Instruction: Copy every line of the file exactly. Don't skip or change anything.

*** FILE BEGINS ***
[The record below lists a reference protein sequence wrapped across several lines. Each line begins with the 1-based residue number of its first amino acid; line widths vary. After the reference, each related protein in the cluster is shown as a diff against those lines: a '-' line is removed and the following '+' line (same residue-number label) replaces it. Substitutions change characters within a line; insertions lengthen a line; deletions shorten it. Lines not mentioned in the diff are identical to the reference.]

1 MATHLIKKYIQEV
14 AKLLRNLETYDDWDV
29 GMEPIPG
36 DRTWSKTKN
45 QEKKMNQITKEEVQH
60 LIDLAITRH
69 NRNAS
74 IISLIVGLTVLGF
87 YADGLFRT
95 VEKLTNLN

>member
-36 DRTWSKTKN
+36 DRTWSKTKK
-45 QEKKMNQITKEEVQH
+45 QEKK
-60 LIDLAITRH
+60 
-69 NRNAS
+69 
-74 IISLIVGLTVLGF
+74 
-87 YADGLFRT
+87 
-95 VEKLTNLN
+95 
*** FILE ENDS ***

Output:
[The record below lists a reference protein sequence wrapped across several lines. Each line begins with the 1-based residue number of its first amino acid; line widths vary. After the reference, each related protein in the cluster is shown as a diff against those lines: a '-' line is removed and the following '+' line (same residue-number label) replaces it. Substitutions change characters within a line; insertions lengthen a line; deletions shorten it. Lines not mentioned in the diff are identical to the reference.]

1 MATHLIKKYIQEV
14 AKLLRNLETYDDWDV
29 GMEPIPG
36 DRTWSKTKN
45 QEKKMNQITKEEVQH
60 LIDLAITRH
69 NRNAS
74 IISLIVGLTVLGF
87 YADGLFRT
95 VEKLTNLN

>member
-36 DRTWSKTKN
+36 DRTWSKTKK
-45 QEKKMNQITKEEVQH
+45 QEKK
-60 LIDLAITRH
+60 
-69 NRNAS
+69 
-74 IISLIVGLTVLGF
+74 
-87 YADGLFRT
+87 
-95 VEKLTNLN
+95 